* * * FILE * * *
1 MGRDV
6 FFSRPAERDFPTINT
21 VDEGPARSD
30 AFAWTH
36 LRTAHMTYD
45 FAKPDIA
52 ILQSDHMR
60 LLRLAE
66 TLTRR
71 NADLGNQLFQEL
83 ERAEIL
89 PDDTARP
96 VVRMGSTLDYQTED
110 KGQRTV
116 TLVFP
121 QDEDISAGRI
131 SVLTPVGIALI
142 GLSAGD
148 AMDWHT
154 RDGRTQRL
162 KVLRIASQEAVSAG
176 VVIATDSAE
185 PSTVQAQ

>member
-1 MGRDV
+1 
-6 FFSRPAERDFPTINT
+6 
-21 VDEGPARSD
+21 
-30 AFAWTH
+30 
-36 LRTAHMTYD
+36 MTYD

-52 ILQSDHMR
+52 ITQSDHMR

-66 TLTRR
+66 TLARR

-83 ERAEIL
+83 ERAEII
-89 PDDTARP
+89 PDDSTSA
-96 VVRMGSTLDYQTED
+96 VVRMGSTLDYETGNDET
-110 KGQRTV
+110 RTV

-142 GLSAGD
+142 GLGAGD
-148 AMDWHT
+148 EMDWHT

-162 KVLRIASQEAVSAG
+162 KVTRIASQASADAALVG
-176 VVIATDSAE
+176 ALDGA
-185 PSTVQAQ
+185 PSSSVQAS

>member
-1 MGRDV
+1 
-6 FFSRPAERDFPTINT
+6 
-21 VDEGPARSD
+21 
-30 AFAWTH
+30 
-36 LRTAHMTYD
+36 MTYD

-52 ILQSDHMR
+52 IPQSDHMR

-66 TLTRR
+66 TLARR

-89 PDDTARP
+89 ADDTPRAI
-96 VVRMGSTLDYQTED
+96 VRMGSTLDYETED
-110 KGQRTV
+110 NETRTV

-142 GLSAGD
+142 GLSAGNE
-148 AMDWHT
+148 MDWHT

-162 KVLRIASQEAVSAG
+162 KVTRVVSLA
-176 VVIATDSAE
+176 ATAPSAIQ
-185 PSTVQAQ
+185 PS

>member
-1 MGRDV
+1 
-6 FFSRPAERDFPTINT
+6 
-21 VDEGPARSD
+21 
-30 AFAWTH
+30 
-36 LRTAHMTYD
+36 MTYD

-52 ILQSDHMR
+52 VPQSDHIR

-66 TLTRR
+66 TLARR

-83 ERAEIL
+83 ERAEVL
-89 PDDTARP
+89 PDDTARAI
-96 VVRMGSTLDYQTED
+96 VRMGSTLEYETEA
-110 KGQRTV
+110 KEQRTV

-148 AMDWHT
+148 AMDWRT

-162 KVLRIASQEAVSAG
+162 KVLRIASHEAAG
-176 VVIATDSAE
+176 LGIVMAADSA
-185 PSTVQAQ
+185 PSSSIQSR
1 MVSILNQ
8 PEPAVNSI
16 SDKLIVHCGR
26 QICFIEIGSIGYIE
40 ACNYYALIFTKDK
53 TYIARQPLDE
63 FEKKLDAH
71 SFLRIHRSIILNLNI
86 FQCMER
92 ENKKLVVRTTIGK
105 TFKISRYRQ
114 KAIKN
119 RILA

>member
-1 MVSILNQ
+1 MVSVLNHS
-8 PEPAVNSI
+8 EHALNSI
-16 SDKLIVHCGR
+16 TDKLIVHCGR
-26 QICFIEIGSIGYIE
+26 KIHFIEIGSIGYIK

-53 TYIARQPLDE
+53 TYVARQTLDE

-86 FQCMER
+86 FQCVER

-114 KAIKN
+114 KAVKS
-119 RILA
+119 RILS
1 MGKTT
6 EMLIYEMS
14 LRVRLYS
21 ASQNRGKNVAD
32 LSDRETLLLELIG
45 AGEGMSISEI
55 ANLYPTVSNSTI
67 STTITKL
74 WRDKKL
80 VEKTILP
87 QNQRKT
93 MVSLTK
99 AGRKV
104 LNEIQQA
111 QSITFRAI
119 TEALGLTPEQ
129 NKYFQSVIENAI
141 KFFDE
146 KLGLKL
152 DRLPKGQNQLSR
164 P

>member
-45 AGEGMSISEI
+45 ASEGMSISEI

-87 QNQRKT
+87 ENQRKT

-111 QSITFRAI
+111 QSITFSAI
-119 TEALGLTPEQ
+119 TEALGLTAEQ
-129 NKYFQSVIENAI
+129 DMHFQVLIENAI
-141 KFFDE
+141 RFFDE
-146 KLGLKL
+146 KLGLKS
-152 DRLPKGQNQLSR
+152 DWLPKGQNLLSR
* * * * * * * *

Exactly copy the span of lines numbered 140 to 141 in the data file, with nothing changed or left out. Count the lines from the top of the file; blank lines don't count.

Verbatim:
+26 KIHFIEIGSIGYIK

-53 TYIARQPLDE